The alchemist's dream
For centuries men have dreamed of turning common elements such as lead and zinc into more precious metals such as gold and silver. Today, nuclear scientists are looking beyond this and are inventing new elements which are more valuable than gold. This program, “The Alchemist’s Dream,” looks into these new elements –like curium and berkelium –which were unheard of a few years ago. Using an instrument called a cyclotron –an atom smasher –scientists at the United States Atomic Energy Commission’s Argonne National Laboratory are making new elements which do not exist in nature. In a manner of speaking, scientists at Argonne are working in an “atomic shooting gallery.” Houses in a special room behind seven –foot thick concrete doors, a cyclotron bombards target atoms of curium with a beam of a special variety of hydrogen nuclei, resulting in the making of a new elements, berkelium, one of eleven elements which have been “invented” by science. Behind heavy concrete walls, painstaking precautions are taken in the manufacture of these new elements because of harmful radiation, a byproduct of atom splitting. Though these experiments yield only small amounts of the new elements, they enable scientists to work out their chemical properties. This research provides new information on how atoms are put together. It also tells the scientists what to expect when larger quantities of the new elements are available. Already, some of these man-made elements are furnishing the power for satellites and remote weather stations. A small quantity of one of the new man-made elements, californium, scientists predict, could produce enough energy to do the job of a nuclear reactor weighing several tons.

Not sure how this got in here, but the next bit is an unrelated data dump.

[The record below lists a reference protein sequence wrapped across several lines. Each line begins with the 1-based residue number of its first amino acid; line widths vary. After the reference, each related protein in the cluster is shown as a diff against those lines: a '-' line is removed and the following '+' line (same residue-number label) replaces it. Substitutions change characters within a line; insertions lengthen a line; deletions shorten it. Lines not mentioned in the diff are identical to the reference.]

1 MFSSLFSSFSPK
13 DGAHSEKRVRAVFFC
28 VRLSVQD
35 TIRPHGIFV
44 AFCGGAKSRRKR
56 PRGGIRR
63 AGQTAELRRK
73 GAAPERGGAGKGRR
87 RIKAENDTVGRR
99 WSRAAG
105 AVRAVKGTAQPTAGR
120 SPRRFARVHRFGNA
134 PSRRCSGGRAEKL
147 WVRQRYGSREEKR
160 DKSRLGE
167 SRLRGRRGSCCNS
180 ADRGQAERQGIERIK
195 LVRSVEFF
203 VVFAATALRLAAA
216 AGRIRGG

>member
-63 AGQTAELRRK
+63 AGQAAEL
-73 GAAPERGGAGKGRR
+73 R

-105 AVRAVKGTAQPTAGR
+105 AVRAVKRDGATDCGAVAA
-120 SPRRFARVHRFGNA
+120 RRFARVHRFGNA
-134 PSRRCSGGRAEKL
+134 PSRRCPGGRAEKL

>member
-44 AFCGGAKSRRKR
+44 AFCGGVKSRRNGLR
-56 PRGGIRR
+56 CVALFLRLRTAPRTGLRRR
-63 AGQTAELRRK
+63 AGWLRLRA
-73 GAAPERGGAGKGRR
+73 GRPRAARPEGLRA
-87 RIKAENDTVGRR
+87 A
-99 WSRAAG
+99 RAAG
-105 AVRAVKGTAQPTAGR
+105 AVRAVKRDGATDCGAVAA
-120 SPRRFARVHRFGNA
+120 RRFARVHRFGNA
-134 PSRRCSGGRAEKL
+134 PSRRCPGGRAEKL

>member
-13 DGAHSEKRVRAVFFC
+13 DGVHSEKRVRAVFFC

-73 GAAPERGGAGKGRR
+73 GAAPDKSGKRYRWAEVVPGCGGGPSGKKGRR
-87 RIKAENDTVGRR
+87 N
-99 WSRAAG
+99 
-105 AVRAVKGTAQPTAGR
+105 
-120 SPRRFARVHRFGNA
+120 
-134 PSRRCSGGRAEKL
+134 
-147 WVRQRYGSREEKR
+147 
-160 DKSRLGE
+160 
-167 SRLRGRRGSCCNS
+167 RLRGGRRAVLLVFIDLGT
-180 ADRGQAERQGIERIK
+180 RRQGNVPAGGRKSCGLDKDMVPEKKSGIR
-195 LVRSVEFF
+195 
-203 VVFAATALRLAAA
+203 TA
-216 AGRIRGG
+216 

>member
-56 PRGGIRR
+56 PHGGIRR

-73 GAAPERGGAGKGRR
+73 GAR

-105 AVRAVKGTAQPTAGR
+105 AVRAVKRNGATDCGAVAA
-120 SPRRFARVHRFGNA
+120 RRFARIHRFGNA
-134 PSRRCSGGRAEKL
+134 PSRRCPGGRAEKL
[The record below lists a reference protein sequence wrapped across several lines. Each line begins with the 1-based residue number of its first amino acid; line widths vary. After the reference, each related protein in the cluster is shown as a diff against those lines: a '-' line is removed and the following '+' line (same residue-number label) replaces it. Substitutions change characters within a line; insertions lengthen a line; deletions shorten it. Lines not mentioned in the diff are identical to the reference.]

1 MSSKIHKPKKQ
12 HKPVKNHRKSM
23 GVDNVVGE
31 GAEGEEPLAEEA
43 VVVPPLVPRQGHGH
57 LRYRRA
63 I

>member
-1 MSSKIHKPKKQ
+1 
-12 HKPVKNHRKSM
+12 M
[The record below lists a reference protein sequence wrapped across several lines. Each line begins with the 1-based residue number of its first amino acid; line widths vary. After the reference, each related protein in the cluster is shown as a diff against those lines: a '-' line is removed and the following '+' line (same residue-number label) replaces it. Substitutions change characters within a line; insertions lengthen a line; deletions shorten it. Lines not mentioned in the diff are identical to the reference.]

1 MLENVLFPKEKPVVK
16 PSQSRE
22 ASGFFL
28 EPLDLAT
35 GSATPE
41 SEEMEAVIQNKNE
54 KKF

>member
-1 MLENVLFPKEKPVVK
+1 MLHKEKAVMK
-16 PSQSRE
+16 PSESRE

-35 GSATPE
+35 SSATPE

Norman Ross; David McElroy; Clifford Braun; John Suchy; Theodore Krohne; Paul R. Fields; C. Harry Youngquist; Donald C. Stewart; Arnold M. Friedman; Richard Puryear; Ross-McElroy Productions; Argonne National Laboratory
National Educational Television; Indiana University Audio-Visual Center
- Rights Statement
- No Copyright - United States
- Physical Description
2 Films (0:00:00); 16mm
- Other Identifiers
IULMIA Film Database: 40000003219450; Other: GR00456788; MDPI Barcode: 40000003218940
This item is accessible by: the public.